The brain is both central in orchestrating the response to stress, and, a very sensitive target when such response is not controlled. In fact, stress has long been associated with the onset and/or exacerbation of several neuropsychiatric disorders such as anxiety, depression, and drug addiction. The hippocampus is a key brain region involved in the response to stress, not only due to its anatomical connections with the hypothalamic-pituitary-adrenal axis but also as a major target of stress mediators. The hippocampal dentate gyrus (DG)-CA3 circuit, composed of DG granule cells axons (mossy fibers) synapsing onto CA3 pyramidal cells, plays an essential role in memory encoding and retrieval, functions that are vulnerable to stress. Although naturally excitatory, this circuit is under the inhibitory control of GABAergic interneurons that maintain the excitation/inhibition balance. One subgroup of such interneurons produces neuropeptide Y (NPY), which has emerged as a promising endogenous stress “resilience molecule” due to its anxiolytic and anti-epileptic properties. Here we examine existing evidence that reveals a potential role for hilar NPY+ interneurons in mediating stress-induced changes in hippocampal function. We will focus specifically on rodent models of early life stress (ELS), defined as adverse conditions during the early postnatal period that can have profound consequences for neurodevelopment. Collectively, these findings suggest that the long-lasting effects of ELS might stem from the loss of GABAergic NPY+ cells, which then can lead to reduced inhibition in the DG-CA3 pathway. Such change might then lead to hyperexcitability and concomitant hippocampal-dependent behavioral deficits.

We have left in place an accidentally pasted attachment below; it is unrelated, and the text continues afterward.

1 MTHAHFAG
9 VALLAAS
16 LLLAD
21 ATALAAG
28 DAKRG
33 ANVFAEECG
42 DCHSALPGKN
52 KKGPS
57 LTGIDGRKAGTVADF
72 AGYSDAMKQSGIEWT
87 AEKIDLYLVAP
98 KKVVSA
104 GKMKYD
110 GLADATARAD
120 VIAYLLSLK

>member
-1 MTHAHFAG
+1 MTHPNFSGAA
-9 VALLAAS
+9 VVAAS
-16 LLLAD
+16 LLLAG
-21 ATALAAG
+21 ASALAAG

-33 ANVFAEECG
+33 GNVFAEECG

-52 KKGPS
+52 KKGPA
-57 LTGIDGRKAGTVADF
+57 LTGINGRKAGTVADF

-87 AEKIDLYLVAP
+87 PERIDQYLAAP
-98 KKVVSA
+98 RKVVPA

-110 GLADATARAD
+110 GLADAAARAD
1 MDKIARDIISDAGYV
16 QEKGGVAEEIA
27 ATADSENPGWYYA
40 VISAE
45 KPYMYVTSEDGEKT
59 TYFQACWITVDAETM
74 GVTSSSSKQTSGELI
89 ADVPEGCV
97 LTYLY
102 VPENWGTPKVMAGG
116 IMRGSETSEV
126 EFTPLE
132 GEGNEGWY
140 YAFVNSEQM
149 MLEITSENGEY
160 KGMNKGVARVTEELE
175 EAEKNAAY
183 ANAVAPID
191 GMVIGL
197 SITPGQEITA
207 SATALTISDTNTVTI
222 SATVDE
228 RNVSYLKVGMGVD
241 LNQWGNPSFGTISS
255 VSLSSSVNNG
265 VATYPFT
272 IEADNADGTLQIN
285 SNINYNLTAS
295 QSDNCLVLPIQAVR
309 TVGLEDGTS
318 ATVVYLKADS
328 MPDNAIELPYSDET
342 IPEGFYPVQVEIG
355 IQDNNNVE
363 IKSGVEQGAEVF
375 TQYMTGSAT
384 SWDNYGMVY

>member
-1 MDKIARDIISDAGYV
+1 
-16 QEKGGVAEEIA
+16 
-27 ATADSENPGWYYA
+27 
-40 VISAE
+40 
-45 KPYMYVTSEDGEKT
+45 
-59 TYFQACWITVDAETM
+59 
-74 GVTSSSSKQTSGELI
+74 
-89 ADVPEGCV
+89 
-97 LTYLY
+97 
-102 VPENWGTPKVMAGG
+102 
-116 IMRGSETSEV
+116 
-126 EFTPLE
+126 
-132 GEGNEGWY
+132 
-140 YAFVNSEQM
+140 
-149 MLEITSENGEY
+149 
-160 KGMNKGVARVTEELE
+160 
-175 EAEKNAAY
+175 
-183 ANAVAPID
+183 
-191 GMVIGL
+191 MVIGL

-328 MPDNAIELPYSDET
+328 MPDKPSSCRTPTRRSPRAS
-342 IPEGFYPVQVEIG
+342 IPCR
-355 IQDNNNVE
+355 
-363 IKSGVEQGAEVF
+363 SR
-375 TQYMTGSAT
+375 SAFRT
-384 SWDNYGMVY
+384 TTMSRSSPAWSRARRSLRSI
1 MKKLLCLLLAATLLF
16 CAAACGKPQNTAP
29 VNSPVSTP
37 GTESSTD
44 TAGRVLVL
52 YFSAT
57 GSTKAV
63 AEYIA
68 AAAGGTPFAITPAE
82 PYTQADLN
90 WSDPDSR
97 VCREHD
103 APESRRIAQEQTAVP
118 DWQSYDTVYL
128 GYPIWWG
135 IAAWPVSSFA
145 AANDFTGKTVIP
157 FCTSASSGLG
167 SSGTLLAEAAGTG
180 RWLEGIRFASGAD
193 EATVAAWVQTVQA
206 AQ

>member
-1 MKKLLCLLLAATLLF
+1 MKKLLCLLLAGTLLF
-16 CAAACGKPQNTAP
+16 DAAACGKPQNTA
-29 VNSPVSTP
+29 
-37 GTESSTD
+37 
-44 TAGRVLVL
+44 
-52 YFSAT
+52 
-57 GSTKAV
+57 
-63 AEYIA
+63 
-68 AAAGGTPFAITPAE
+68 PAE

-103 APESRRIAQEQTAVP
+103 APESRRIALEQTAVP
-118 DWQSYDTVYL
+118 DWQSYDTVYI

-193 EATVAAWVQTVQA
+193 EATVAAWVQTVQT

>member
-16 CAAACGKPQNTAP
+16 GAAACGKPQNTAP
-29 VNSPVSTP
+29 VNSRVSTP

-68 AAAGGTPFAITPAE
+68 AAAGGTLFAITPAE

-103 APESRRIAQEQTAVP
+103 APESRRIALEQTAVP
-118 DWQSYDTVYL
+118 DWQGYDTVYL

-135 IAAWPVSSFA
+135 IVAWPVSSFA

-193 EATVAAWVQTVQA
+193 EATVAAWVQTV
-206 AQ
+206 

- anxiety-like behavior
- neuropeptide Y